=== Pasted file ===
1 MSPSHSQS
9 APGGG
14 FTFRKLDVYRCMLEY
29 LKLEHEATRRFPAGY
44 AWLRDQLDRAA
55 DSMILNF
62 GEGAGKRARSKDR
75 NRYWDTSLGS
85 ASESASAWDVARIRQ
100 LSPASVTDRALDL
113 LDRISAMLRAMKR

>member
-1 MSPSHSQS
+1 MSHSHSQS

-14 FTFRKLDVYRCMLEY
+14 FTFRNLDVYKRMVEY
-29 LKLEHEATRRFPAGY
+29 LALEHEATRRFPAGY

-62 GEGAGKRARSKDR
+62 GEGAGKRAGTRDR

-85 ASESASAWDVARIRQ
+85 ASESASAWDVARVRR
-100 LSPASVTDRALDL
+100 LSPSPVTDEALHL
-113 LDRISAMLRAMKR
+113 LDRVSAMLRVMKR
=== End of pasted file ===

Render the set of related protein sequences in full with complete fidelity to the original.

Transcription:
1 MSPSHSQS
9 APGGG
14 FTFRKLDVYRCMLEY
29 LKLEHEATRRFPAGY
44 AWLRDQLDRAA
55 DSMILNF
62 GEGAGKRARSKDR
75 NRYWDTSLGS
85 ASESASAWDVARIRQ
100 LSPASVTDRALDL
113 LDRISAMLRAMKR

>member
-1 MSPSHSQS
+1 MSHSHSQS

-14 FTFRKLDVYRCMLEY
+14 FTFRNLDVYKRMVEY
-29 LKLEHEATRRFPAGY
+29 LALEHEATRRFPAGY

-62 GEGAGKRARSKDR
+62 GEGAGKRAGTRDR

-85 ASESASAWDVARIRQ
+85 ASESASAWDVARVRR
-100 LSPASVTDRALDL
+100 LSPSPVTDEALHL
-113 LDRISAMLRAMKR
+113 LDRVSAMLRVMKR